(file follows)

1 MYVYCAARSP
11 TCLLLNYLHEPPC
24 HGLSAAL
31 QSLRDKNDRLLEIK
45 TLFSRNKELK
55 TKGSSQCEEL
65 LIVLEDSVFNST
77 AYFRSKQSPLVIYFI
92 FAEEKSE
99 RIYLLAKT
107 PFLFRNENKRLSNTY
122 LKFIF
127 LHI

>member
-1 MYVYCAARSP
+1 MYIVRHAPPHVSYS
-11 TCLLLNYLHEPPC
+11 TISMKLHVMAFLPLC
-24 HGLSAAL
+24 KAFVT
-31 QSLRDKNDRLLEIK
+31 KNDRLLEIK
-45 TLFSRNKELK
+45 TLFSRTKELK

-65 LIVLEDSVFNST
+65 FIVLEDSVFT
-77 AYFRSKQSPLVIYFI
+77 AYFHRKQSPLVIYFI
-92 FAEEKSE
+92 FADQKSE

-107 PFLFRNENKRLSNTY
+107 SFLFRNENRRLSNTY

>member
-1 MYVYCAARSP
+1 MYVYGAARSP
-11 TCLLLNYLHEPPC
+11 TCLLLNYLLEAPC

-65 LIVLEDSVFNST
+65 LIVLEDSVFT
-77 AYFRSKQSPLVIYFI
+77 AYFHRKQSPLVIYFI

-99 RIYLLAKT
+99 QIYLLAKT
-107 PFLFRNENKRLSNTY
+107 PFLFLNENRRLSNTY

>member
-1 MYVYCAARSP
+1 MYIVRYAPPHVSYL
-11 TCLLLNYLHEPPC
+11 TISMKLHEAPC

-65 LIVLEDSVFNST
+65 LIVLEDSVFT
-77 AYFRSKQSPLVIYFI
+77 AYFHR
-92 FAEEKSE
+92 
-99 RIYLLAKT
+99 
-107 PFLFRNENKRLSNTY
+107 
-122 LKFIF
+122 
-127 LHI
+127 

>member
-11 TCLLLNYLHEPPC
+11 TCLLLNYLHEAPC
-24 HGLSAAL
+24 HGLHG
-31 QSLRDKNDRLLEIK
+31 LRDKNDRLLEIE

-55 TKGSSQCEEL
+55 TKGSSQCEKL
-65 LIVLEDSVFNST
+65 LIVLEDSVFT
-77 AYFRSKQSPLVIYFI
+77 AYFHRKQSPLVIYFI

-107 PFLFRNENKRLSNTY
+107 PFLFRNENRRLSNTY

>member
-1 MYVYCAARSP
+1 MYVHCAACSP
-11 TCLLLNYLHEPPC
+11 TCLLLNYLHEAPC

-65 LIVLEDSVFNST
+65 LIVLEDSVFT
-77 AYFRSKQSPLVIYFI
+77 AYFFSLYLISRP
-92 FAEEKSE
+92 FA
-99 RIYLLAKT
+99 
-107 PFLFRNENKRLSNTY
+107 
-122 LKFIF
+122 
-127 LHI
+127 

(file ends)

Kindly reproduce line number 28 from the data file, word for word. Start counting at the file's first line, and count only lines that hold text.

+77 AYFHRKQSPLVIYFI